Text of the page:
If you’ve not been there, I highly recommend that you visit the
Institute for the Future’s blog, Future Now.  The Institute does insightful research into “the futures of
emerging technologies, health and global business trends.”

An interesting post last week was a recap by Alex
Soojung-Kim Pang of an address done by New York Times columnist and author
Thomas Friedman.

In addition to talking about the various stages of
globalization and the ten causes of our current “flat” world, here’s what
really caught my eye:

The scale of participation in this world of innovation,
consumption, etc., is so vast that “anything that can be done will be
done.” It’s no longer “finish your dinner, there are people in India
starving,” but “finish your homework, there are people in India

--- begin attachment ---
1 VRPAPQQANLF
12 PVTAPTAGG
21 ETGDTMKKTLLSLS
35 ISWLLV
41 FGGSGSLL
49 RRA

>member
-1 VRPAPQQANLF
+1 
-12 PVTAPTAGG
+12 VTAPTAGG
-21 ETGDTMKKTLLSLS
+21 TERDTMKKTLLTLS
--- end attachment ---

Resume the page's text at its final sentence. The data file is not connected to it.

starving for your jobs.” The only ones that won’t be up for grabs are ones
that are highly specialized (Michael Jordan), or highly localized (the corner
baker).

More importantly:

To succeed if you’re not in one of those two, you have to be
a great collaborator (have a facility for languages, ability to
live abroad– Infosys got 9,000 internship applications from all over the
world); great leverager (can seriously boost productivity); great
synthesizer
(can think horizontally, creatively); passionate
personalizers
(do a conventional job really passionately); anything green
(“3 billion people want the American dream,” but if they get it ); great
localizer
(create local services or places that leverage flatteners); great
explainer
(like Tom Friedman); or a great adapter (staying
“one step ahead of the Pac Man”).

Which bucket are you in?

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Posted by Rob Fields